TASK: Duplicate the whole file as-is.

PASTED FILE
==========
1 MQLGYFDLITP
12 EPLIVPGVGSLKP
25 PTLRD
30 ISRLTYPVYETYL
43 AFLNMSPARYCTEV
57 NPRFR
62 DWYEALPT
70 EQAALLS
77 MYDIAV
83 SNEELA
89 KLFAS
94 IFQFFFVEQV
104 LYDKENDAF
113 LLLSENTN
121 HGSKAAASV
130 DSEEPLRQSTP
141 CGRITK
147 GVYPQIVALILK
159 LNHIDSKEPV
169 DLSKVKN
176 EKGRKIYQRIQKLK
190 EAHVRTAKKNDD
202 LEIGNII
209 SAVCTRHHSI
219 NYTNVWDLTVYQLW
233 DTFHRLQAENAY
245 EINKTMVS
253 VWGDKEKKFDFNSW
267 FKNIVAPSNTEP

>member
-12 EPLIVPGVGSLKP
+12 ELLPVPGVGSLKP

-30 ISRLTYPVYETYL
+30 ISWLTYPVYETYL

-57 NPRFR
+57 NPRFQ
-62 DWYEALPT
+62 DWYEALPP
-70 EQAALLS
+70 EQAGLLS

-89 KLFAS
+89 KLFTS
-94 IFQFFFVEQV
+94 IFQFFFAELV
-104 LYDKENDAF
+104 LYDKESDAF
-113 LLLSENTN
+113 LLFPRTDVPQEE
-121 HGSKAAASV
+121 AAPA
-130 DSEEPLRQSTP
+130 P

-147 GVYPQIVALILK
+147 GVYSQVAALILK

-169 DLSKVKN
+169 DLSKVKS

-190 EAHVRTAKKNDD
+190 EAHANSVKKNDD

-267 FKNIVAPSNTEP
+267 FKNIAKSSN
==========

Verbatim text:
1 MQLGYFDLITP
12 EPLIVPGVGSLKP
25 PTLRD
30 ISRLTYPVYETYL
43 AFLNMSPARYCTEV
57 NPRFR
62 DWYEALPT
70 EQAALLS
77 MYDIAV
83 SNEELA
89 KLFAS
94 IFQFFFVEQV
104 LYDKENDAF
113 LLLSENTN
121 HGSKAAASV
130 DSEEPLRQSTP
141 CGRITK
147 GVYPQIVALILK
159 LNHIDSKEPV
169 DLSKVKN
176 EKGRKIYQRIQKLK
190 EAHVRTAKKNDD
202 LEIGNII
209 SAVCTRHHSI
219 NYTNVWDLTVYQLW
233 DTFHRLQAENAY
245 EINKTMVS
253 VWGDKEKKFDFNSW
267 FKNIVAPSNTEP

>member
-12 EPLIVPGVGSLKP
+12 ELLPVPGVGSLKP

-30 ISRLTYPVYETYL
+30 ISWLTYPVYETYL

-57 NPRFR
+57 NPRFQ
-62 DWYEALPT
+62 DWYEALPP
-70 EQAALLS
+70 EQAGLLS

-89 KLFAS
+89 KLFTS
-94 IFQFFFVEQV
+94 IFQFFFAELV
-104 LYDKENDAF
+104 LYDKESDAF
-113 LLLSENTN
+113 LLFPRTDVPQEE
-121 HGSKAAASV
+121 AAPA
-130 DSEEPLRQSTP
+130 P

-147 GVYPQIVALILK
+147 GVYSQVAALILK

-169 DLSKVKN
+169 DLSKVKS

-190 EAHVRTAKKNDD
+190 EAHANSVKKNDD

-267 FKNIVAPSNTEP
+267 FKNIAKSSN